The answer: They're allowing researchers to develop a new medical tape that' doesn't damage the skin.
Lou Baxter explains in today's Health Report.
A spider, a spiny headed worm and a porcupine. Turns out, their secrets to survival could mean less pain for patients.
Jeffrey Karp, Phd, Associate Professor of Medicine, Brigham and Women's Hospital division of biomedical engineering says: "We've really solved a major problem here."
The solution, a new neonatal medical tape. Unlike other tapes, this one doesn't tear babies tender skin.
Harvard professor, Jeffery Karp and his team at Brigham and Women's Hospital, used geometry from the spider's web and added a third layer to the bandage.
Dr. Karp, "We changed the point where the bandage breaks to a middle layer."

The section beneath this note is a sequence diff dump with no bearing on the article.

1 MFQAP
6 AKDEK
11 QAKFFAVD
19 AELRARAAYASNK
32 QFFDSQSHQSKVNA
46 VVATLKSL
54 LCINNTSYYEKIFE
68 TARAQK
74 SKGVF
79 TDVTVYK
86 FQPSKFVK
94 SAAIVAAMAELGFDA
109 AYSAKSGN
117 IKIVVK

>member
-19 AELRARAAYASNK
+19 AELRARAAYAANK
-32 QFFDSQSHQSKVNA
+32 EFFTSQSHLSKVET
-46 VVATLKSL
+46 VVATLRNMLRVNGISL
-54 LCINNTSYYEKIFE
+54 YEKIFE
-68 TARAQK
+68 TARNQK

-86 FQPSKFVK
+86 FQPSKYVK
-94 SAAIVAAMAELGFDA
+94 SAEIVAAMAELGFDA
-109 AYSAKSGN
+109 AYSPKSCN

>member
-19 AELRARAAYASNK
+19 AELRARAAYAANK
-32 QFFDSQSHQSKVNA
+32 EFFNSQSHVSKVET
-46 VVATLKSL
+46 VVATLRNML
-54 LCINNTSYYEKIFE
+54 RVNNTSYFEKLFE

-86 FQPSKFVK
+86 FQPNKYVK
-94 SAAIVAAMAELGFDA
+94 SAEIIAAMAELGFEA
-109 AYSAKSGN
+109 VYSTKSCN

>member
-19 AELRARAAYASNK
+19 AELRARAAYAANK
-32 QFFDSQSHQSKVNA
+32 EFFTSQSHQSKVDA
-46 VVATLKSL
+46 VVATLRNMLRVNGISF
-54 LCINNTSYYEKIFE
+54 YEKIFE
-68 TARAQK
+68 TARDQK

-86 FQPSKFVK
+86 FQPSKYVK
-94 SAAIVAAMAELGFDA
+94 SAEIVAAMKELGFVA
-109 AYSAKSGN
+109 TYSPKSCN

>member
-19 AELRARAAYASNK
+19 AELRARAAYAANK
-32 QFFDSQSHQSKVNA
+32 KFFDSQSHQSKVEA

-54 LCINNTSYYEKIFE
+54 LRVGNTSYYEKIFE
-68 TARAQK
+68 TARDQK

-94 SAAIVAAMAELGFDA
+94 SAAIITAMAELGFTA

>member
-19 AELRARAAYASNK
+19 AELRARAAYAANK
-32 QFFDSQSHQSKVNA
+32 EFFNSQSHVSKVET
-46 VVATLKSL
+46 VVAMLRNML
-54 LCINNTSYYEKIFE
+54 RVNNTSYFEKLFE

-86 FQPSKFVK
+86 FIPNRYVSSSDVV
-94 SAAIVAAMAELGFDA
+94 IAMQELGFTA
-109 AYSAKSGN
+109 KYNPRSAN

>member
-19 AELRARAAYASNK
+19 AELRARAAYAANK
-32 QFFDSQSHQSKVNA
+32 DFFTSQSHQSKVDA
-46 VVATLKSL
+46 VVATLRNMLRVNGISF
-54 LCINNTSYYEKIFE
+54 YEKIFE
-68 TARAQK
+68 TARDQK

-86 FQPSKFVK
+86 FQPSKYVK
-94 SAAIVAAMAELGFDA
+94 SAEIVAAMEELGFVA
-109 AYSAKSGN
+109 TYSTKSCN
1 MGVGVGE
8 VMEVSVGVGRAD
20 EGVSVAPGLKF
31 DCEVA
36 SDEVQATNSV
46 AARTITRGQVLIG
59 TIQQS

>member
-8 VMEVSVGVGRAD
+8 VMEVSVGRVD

The spiny headed worm helps Karp's team create a micro needle adhesive patch to help keep skin grafts in place. Inspired by a parasite worm feeding off fish, scientists designed these needles to grab onto the skin, swell up, and lock in.
Dr.Karp, "So there's less complications, less number of procedures."
These porcupine quills, because of their geometry and backward facing barbs, allow for easier penetration than standard needles.
Dr. Karp "If they have to push harder on the needle, there is greater chance of overshoot injuries."
The staying power of the quills is also the inspiration for a biomedical patch.
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